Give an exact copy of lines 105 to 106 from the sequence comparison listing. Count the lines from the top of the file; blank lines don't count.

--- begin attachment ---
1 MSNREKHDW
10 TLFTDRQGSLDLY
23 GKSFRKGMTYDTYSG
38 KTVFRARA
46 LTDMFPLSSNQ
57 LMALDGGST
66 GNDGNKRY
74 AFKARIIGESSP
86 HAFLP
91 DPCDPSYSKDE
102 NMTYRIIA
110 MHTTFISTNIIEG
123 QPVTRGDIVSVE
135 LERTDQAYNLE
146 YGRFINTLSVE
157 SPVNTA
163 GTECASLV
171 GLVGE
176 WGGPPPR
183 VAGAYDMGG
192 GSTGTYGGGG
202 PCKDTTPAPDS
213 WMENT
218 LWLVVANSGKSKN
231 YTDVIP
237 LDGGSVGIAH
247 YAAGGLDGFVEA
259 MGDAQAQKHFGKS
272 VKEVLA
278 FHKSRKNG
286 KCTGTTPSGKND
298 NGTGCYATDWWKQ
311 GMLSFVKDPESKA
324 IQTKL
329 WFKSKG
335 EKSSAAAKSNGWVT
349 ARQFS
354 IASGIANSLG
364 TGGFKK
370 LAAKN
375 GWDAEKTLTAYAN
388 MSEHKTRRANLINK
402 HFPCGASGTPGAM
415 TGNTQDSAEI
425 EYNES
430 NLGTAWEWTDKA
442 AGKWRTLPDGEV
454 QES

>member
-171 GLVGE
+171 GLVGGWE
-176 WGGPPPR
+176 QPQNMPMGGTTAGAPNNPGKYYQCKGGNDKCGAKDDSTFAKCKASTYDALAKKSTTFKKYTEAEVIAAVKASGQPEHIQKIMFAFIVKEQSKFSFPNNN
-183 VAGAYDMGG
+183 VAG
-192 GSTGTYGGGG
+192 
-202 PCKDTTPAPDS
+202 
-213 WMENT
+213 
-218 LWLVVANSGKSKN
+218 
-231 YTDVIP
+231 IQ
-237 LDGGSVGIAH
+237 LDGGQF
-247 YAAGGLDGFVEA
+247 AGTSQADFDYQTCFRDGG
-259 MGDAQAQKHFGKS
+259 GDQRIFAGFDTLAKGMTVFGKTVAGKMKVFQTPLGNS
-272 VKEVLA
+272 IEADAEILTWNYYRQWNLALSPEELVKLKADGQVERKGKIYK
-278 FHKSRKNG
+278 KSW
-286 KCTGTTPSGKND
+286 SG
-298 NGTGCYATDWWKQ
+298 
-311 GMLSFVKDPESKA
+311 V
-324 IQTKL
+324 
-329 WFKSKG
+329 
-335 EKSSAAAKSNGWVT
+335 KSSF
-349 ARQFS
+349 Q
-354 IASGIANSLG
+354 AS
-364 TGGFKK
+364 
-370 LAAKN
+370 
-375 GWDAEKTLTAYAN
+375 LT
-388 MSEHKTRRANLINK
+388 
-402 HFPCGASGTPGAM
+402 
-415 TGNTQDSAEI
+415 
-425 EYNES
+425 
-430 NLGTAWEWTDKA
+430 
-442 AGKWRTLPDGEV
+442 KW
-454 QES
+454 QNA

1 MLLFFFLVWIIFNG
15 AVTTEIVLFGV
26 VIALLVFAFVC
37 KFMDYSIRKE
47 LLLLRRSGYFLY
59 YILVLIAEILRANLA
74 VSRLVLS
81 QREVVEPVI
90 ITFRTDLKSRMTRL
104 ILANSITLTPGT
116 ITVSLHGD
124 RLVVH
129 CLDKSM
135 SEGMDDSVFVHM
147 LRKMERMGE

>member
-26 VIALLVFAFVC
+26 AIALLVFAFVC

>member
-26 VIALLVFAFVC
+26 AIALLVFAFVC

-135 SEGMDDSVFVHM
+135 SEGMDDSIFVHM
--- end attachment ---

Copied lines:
+425 
-430 NLGTAWEWTDKA